"I am writing to advise of information obtained by the AFP that Mr Tony Renshaw QC may be able to improperly influence Commissioner Scipione," AFP Commander Mark Waters wrote in a heavily redacted letter to the NSW Professional Standards Command in August 2010.
A NSW police spokesman said the allegation, which was baseless, ultimately came to nothing.
Suffering a similar fate to Mr Renshaw was Sydney doctor Joseph Grech, who put up $100,000 bail money for Farrow. Both Mr Renshaw and Dr Grech eventually had their bail money returned.
And finally there was Xander Rian, the flamboyant "accounts director" of her burgeoning drugs operation.
When US drug enforcement agents raided the San Vicente Inn, a motel near Farrow's Hollywood apartment, five days after Farrow's arrest in Australia, they met Rian there and arranged to interview him the next day.
When the officers returned they found Rian dead, apparently having committed suicide.
However, Farrow did have one long-term relationship with a prominent Sydney DJ, with whom she had a daughter in 1996.
"(The daughter) stayed with me for two weeks before (the DJ) took her back due to my association with Brett Boyd," Farrow told the police in 1998.
"Now (the DJ) doesn't wish to speak to me."
So who exactly is Simone Farrow? Prostitution, crime figures and exclusive private schools all featured in her formative years.
In her 2016 drugs case, Farrow claimed her mother Sylvana Antoinette Cleaver pushed her into prostitution as a teen because "my mother couldn't pay for my boarding school fees", which included stints at SCEGGS Darlinghurst and St Hilda's on the Gold Coast.
She said her clients included politicians.
She told police Ms Cleaver had been in a relationship with underworld figure Sam Ibrahim and a man who worked for Kings Cross criminal Abe Saffron.
But her mother "turned her back on me" when she accused one of Ms Cleaver's boyfriends of sexually abusing her. Ms Cleaver died in the early 2000s.
Farrow claimed she had no contact with her father, Canberra restaurant owner Patrick Suthiwart-Narueput.
Some time after the bombing that injured Boyd, Farrow arrived in Los Angeles and was going to be somebody: That was Simone Starr, internationally famous singer, model and actress. She had already posed nude for Australian Penthouse Magazine.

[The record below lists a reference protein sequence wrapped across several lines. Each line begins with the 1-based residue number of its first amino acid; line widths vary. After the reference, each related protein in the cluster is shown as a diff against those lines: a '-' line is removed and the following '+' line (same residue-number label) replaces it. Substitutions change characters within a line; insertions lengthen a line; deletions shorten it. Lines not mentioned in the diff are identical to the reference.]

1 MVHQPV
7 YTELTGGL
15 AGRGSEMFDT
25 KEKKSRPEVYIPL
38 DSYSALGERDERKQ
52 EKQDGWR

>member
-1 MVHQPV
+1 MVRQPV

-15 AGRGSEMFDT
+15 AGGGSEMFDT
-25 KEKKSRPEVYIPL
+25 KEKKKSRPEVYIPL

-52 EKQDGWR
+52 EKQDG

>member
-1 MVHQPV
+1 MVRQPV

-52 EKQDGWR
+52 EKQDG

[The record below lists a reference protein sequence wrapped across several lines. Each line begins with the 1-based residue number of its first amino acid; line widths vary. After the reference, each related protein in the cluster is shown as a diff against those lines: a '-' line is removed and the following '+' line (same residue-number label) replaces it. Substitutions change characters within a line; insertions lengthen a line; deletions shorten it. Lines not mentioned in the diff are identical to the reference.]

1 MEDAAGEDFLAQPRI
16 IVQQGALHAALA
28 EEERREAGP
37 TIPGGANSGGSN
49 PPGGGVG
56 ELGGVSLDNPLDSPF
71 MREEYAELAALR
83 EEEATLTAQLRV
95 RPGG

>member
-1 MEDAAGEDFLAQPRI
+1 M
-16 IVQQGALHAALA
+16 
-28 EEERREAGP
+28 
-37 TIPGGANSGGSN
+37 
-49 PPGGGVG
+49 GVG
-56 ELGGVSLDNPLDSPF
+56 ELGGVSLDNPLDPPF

In February 2009 she was introduced to LA-based music promoter Nick O'Donovan, who told police his father was the promoter for the Jackson 5.
He could only get Farrow an arrangement where she paid venues to perform.
"I observed Farrow was very flashy and a needy person who thought she was going to be the next big hit as a recording artist," Mr O'Donovan told police.
Eventually, Farrow stopped turning up for gigs and Mr O'Donovan cut ties.
Struggling as an artist, Farrow turned to drug smuggling. When police raided her 13th-storey apartment on North Doheny Drive in West Hollywood they found piles of crystal methamphetamine.
She posted hundreds of thousands of dollars worth of drugs to Australian buyers disguised as "bath products" or "small fountain kits".
More than $580,000 was deposited in her bank account between February 2009 and October 2010, court documents said. Also in the flat were notebooks with her song lyrics.
They mostly contained unveiled references to sex and drugs, including one titled Let's Bounce, Bounce, Bounce.
Another set of lyrics read: "I'm just a whore, your dancefloor whore, just a whore, your whore."
According to her website, Farrow recorded two songs that were never picked up by a major label.
Farrow pleaded guilty to importing methamphetamine in September 2016, when Judge David Arnott sentenced her to a minimum six-and-a-half years jail.
She is eligible for parole in February.